This new article by Raoel Maan and Jordan J. Feld will be published in Gastroenterology (2017), doi: 10.1053/j.gastro.2017.08.052 It is in press, but courtesy of HCV New Drugs we are able to provide you with a pdf of the accepted manuscript.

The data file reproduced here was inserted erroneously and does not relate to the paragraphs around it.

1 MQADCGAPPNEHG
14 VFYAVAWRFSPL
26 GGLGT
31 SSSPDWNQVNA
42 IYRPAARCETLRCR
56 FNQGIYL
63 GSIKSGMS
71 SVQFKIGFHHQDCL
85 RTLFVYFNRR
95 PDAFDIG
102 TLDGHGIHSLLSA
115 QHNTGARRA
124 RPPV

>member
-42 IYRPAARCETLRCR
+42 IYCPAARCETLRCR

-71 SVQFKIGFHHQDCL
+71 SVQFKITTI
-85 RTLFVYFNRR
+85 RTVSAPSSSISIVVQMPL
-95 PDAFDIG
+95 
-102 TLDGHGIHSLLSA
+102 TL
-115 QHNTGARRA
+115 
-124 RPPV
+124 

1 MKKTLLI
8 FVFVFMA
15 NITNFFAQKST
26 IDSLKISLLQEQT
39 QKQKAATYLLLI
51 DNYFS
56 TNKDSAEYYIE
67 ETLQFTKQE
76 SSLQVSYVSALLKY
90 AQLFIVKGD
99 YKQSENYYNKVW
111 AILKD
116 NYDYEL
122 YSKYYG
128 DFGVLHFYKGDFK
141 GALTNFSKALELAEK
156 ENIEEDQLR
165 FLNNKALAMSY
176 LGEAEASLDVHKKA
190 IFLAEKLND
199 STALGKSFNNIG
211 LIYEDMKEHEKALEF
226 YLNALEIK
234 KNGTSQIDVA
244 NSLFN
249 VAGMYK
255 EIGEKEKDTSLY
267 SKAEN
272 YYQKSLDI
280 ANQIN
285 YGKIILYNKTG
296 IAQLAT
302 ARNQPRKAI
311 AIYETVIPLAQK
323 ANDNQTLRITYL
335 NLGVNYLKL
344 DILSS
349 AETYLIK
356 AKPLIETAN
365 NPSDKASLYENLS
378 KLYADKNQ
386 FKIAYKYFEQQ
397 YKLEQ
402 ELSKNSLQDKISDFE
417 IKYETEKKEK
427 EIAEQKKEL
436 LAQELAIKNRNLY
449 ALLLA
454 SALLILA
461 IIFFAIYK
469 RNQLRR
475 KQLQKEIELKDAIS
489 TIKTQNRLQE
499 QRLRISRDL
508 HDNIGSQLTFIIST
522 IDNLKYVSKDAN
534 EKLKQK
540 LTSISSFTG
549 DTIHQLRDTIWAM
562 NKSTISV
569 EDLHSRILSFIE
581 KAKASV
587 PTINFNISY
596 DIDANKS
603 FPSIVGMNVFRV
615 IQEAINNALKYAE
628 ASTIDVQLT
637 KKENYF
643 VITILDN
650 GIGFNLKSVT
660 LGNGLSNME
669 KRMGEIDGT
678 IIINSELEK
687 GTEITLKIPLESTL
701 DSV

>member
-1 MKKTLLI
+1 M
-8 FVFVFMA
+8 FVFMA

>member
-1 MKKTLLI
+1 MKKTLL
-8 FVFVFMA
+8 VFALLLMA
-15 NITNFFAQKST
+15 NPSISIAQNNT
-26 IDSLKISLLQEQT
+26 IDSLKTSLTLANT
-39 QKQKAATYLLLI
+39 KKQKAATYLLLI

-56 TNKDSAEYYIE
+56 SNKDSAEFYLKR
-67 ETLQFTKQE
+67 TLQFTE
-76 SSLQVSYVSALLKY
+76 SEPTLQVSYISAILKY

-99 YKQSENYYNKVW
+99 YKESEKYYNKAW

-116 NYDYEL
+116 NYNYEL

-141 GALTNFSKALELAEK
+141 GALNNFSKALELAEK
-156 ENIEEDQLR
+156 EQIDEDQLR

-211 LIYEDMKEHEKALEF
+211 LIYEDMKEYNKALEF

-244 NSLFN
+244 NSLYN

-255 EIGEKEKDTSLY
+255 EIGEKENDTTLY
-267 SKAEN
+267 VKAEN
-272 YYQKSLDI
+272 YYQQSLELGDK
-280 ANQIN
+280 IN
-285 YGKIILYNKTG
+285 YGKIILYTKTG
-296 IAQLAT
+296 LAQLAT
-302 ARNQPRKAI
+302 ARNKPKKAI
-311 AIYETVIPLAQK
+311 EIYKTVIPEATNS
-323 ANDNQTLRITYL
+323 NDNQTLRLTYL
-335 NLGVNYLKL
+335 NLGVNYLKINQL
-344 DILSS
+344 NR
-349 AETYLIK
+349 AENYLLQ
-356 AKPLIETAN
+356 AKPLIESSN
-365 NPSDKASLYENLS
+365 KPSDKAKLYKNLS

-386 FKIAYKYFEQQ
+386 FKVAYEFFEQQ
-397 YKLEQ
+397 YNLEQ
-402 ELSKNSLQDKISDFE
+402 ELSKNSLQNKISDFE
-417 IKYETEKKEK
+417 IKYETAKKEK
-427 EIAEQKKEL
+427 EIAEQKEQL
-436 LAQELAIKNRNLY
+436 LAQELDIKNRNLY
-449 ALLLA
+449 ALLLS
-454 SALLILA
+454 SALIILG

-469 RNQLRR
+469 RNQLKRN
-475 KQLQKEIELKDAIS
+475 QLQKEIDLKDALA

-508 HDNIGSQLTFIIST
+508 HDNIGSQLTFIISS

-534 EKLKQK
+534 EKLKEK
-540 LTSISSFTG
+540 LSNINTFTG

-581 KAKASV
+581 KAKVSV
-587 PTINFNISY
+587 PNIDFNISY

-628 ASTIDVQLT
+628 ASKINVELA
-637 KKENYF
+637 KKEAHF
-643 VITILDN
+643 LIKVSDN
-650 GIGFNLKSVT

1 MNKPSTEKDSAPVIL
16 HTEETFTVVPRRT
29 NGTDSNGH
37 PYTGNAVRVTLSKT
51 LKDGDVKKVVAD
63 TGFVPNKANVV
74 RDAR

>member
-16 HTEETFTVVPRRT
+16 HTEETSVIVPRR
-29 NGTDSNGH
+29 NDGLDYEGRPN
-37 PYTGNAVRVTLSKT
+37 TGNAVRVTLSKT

Several studies of patients treated with interferon -based therapy nicely documented that the risk for hepatocellular carcinoma (HCC) was markedly lower in patients who achieved SVR compared to those without SVR. 5-7 As a result, it was naturally assumed that with higher cure rates with DAAs, cancer rates would start to decline. It was therefore surprising and unsettling in 2016 to see a series of reports of unexpectedly high rates of ‘early’ HCC recurrence after ‘curative’ therapy as well as higher than expected rates of de novo HCC in patients who achieved SVR with DAAs. 8-10 Purported mechanisms focused on a loss of immune control due to clearance of HCV-specific T cells from the liver . 11 These disturbing reports created quite a stir in the HCV community. However data from three distinct prospective French cohorts found no increase in HCC recurrence among those with SVR com pared with untreated individuals and more importantly, found decreased incidence of de novo HCC in patients with cirrhosis who achieved SVR. 12 At this year’s International Liver Congress, multiple groups reported on HCC occurrence and recurrence after DAA-based therapy, with no clear consensus. The studies were generally small and of varying quality, leaving clinicians uncertain of how to advise their patients. In short: the HCV community needed larger cohort studies. In the current issue, Kanwal et al. have provided just that and have likely closed the case on the HCC-occurrence issue post-SVR